Mark: It is an amazing show, and of course Zeppelin is an amazing band, that people still love. Is there any pressure to do something a bit different for the anniversary year?
JC: No, we’re not really doing anything different; we’ve got three new songs, which is good. We don’t really change the repertoire that much, because it’s so good to start with. We have a couple of new singers, but only because the others were unavailable, both out of Melbourne, one is a girl called Dallas Fresca, who’s quite the rock chick, and she’s just finished touring Europe, so I’m looking forward to seeing her in action. The other is a guy, called Jimmy Couples, who was a contestant on the reality show,”” The Voice”, and he’s a real rocker too, he’s right in to Zeppelin! He will be great, and so I’m excited about that too.
Mark: Is Dallas taking over from Natasha?
JC: No, Natasha will still be there, she’s really good.
Mark: As artistic director, what are your main duties, and how have they evolved over the years?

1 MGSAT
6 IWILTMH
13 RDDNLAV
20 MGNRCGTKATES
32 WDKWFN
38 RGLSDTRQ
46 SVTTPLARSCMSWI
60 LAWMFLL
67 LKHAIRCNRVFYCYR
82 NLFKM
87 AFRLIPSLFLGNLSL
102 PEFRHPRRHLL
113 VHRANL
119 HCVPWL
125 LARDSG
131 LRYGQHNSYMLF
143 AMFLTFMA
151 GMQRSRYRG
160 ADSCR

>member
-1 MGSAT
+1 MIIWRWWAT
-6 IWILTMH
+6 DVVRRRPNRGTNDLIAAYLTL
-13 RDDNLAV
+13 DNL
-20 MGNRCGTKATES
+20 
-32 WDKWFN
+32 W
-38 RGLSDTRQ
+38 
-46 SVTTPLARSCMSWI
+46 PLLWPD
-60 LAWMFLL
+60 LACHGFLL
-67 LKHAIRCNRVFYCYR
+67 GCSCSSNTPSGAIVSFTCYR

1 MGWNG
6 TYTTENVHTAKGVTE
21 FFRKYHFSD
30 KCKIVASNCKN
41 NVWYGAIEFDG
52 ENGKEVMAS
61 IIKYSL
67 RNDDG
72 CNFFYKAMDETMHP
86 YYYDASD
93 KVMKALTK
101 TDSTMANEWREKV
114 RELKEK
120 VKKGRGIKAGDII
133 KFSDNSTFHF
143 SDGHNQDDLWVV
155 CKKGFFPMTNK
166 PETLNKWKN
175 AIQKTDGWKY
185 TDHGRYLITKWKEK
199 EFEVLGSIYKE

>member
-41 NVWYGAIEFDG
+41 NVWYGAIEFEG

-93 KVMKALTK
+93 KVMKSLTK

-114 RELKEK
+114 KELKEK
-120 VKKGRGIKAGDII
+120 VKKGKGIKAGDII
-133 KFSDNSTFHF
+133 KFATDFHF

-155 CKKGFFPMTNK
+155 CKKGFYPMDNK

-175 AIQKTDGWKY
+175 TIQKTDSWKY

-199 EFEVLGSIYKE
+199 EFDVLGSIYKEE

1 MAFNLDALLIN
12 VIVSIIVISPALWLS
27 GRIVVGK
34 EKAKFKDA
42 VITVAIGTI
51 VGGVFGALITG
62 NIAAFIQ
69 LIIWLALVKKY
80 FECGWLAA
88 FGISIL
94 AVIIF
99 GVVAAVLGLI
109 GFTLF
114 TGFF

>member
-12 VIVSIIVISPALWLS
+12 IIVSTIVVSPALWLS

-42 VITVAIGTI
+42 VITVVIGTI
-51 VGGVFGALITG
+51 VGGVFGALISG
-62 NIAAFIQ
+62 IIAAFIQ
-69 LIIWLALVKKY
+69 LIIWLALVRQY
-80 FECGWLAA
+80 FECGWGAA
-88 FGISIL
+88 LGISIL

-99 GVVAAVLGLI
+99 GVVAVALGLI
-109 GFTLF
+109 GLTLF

JC: I guess, as creative director, it’s essentially up to me to choose the singers, choose the musicians, the songs and marry up the singers to those songs, and then get the set list in order so it becomes a musical journey. I also look at the lighting and how the multimedia is going to work as well. It’s pretty much the whole thing really. It’s changed in that the bigger it gets, the more people are involved, more crew and all that sort of stuff. I’m still doing things like booking flights, hotel rooms and transport.
Mark: So, you get to do all the glamorous stuff as well?!!
JC: Yeah, that’s it!! Actually we have a book keeper this year, so, I’m just feeding her the information, and she’s been doing the bookings, but yeah, the publicity stuff is taken care of by my business partner, Martin, so I don’t have to concern myself too much with that, as that’s quite a big job as well. You have to get the word out, and people come up to me and say you should have advertised, and I’m like, man, we just spent a fortune on advertising!! So, not everybody sees it, and I don’t know how you get that right! That’s a whole other animal!!
Mark: Yeah, I think the world would be a different place if we all knew how to do that! Do you know if any of the members of Led Zeppelin are aware of the show, and if so, have you had any feedback?